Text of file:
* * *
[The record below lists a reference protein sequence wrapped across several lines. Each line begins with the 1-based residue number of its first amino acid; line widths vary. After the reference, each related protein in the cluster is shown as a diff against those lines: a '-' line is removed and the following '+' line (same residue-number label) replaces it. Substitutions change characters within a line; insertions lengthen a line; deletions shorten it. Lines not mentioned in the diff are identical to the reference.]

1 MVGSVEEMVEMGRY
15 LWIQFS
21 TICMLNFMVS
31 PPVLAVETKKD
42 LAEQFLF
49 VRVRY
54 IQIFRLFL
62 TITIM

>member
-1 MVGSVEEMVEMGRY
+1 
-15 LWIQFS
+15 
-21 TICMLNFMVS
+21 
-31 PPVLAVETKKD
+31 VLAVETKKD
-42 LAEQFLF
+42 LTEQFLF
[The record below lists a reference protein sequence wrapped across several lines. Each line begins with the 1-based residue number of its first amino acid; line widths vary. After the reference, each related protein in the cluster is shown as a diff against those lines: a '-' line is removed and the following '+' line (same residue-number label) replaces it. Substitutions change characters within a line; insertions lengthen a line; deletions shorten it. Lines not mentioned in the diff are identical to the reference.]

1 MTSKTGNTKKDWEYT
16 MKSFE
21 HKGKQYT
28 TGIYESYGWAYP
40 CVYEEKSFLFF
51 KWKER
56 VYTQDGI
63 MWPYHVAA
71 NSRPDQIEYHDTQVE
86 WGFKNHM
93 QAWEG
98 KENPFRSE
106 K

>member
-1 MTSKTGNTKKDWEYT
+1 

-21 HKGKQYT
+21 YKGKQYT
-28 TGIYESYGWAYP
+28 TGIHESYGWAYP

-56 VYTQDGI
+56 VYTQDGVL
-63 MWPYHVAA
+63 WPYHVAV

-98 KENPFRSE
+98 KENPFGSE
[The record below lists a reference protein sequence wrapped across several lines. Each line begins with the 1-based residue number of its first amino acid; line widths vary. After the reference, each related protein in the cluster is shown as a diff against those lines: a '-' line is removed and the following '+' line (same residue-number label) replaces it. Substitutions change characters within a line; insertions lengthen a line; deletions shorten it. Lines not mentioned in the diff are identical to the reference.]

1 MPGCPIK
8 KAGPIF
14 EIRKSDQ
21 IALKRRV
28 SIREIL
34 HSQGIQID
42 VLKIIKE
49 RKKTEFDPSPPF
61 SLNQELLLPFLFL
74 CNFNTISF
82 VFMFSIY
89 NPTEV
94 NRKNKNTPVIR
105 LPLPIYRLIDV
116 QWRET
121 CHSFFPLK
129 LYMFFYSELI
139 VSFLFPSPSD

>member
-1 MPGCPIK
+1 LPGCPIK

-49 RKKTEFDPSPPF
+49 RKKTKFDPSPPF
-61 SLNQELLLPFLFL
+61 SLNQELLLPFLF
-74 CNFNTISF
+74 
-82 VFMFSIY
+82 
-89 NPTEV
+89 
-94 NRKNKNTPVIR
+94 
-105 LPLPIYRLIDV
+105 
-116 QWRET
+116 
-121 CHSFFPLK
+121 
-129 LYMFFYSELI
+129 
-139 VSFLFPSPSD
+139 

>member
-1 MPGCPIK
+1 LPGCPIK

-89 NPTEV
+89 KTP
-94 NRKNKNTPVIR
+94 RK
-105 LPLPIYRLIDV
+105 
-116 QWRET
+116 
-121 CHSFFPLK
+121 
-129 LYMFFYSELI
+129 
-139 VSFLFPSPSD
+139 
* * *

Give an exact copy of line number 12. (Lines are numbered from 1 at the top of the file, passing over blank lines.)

+1 